Stock Prices: Take a Penny, Leave a Penny, Help a Small-Cap
It sounds like backward progress: Instead of pricing stocks fluidly, in one-penny increments, gap them out by nickels, dimes, or more, so that brokers make more money on trades. A proposal to do just that is slowly getting more popular.
The Securities and Exchange Commission appears likely to approve a pilot program testing higher “tick sizes” on some stocks, Bloomberg News reported today. The theory is that this could make thinly traded small and midsize companies more attractive, increasing trading volume and the likelihood that analysts publish research on stocks that otherwise wouldn’t be worth their time. The 2012 Jumpstart Our Business Startups, or JOBS, Act required the SEC to explore the issue.
“There seems to be a lot of support for a pilot program, and we think that makes sense,” John Ramsay, the SEC’s acting director of trading and markets, told Bloomberg. “We’re still working through the details of how it should be structured.”
Stocks traded in fractions until the turn of the millennium, when penny increments were introduced, a switch that was also known as “decimalization.” The shift to narrower spreads was meant to benefit Main Street investors, by reducing the profit brokers make on each transaction. That’s come true. But critics have since argued that 1¢ pricing has had the unintended side effect of discouraging smaller companies from going public, for fear that they will be ignored by market makers and lightly traded once they are listed. Initial public offerings raised just $112 billion in 2012, the lowest level since the financial crisis.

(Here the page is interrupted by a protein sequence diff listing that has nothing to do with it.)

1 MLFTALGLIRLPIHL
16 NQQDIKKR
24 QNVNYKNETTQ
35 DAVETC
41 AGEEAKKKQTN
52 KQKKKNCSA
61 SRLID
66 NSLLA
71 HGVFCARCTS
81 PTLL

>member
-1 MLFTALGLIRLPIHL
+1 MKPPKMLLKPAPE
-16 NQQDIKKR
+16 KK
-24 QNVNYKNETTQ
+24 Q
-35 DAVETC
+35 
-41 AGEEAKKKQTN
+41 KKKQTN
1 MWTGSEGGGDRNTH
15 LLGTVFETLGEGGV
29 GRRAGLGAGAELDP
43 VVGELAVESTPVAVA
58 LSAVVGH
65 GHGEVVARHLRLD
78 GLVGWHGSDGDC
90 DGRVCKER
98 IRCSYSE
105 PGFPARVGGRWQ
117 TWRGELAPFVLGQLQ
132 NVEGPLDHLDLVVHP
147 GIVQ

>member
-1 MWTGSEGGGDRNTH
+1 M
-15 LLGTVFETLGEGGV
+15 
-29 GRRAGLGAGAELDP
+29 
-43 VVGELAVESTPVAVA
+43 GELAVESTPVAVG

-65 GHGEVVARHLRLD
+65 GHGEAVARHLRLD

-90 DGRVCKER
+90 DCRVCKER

“If you can actually set your tick increment much wider, then the marketplace will react,” Jeffrey M. Solomon, the chief executive officer of broker Cowen & Co., told Bloomberg in June. “If you can set it wide enough and there’s profit incentive for middlemen to come in and make markets, then those middlemen will have an economic incentive to write research.”
If larger ticks make a comeback, one issue is who would set those intervals—the exchanges or companies themselves. Retail investors would pay more, but proponents say the possible benefit to the larger economy would be worth it.